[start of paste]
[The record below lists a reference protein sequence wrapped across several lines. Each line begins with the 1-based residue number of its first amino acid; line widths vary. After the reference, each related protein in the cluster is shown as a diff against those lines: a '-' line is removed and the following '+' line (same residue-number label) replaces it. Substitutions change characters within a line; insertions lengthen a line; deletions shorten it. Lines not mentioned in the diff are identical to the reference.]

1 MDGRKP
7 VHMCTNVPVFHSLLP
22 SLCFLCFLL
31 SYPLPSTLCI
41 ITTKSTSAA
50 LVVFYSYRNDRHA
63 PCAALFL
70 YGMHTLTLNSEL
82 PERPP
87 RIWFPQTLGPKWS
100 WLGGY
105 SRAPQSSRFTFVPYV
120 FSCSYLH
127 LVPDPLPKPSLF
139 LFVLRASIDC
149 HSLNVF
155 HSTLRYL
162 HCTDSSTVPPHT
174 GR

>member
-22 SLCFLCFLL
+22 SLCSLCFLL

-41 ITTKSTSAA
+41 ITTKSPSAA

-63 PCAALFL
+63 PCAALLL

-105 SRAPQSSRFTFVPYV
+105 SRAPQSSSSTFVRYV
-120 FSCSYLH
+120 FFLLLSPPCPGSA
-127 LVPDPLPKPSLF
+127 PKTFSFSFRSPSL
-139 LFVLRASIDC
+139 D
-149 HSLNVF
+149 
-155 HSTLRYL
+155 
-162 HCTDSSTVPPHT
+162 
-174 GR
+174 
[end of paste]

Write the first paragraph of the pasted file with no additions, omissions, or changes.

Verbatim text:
[The record below lists a reference protein sequence wrapped across several lines. Each line begins with the 1-based residue number of its first amino acid; line widths vary. After the reference, each related protein in the cluster is shown as a diff against those lines: a '-' line is removed and the following '+' line (same residue-number label) replaces it. Substitutions change characters within a line; insertions lengthen a line; deletions shorten it. Lines not mentioned in the diff are identical to the reference.]